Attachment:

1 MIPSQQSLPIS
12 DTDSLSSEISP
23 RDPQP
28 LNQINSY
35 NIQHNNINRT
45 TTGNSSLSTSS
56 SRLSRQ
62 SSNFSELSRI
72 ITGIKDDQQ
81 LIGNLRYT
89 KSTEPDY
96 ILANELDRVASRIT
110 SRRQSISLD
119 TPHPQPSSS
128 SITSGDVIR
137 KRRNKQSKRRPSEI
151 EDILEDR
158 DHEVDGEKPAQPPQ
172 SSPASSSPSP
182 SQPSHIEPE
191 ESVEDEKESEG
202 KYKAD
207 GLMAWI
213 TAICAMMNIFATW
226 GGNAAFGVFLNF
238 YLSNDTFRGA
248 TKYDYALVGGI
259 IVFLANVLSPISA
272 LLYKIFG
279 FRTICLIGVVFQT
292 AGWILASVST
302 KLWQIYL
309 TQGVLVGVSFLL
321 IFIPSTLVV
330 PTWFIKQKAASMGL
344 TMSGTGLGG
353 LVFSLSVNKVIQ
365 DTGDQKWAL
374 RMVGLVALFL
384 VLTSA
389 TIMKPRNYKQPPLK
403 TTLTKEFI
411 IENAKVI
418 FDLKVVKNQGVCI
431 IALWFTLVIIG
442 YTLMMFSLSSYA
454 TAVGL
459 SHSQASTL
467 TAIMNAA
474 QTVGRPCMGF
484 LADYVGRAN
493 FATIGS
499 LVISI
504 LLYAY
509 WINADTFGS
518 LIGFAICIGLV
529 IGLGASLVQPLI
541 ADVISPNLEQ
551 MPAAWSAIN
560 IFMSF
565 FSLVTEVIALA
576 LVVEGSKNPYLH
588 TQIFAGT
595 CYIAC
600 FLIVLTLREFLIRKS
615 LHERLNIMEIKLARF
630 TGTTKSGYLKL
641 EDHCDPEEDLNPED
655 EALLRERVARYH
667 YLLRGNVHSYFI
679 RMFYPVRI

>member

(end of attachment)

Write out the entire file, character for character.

1 MIPSQQSLPIS
12 DTDSLSSEISP
23 RDPQP
28 LNQINSY
35 NIQHNNINRT
45 TTGNSSLSTSS
56 SRLSRQ
62 SSNFSELSRI
72 ITGIKDDQQ
81 LIGNLRYT
89 KSTEPDY
96 ILANELDRVASRIT
110 SRRQSISLD
119 TPHPQPSSS
128 SITSGDVIR
137 KRRNKQSKRRPSEI
151 EDILEDR
158 DHEVDGEKPAQPPQ
172 SSPASSSPSP
182 SQPSHIEPE
191 ESVEDEKESEG
202 KYKAD
207 GLMAWI
213 TAICAMMNIFATW
226 GGNAAFGVFLNF
238 YLSNDTFRGA
248 TKYDYALVGGI
259 IVFLANVLSPISA
272 LLYKIFG
279 FRTICLIGVVFQT
292 AGWILASVST
302 KLWQIYL
309 TQGVLVGVSFLL
321 IFIPSTLVV
330 PTWFIKQKAASMGL
344 TMSGTGLGG
353 LVFSLSVNKVIQ
365 DTGDQKWAL
374 RMVGLVALFL
384 VLTSA
389 TIMKPRNYKQPPLK
403 TTLTKEFI
411 IENAKVI
418 FDLKVVKNQGVCI
431 IALWFTLVIIG
442 YTLMMFSLSSYA
454 TAVGL
459 SHSQASTL
467 TAIMNAA
474 QTVGRPCMGF
484 LADYVGRAN
493 FATIGS
499 LVISI
504 LLYAY
509 WINADTFGS
518 LIGFAICIGLV
529 IGLGASLVQPLI
541 ADVISPNLEQ
551 MPAAWSAIN
560 IFMSF
565 FSLVTEVIALA
576 LVVEGSKNPYLH
588 TQIFAGT
595 CYIAC
600 FLIVLTLREFLIRKS
615 LHERLNIMEIKLARF
630 TGTTKSGYLKL
641 EDHCDPEEDLNPED
655 EALLRERVARYH
667 YLLRGNVHSYFI
679 RMFYPVRI

>member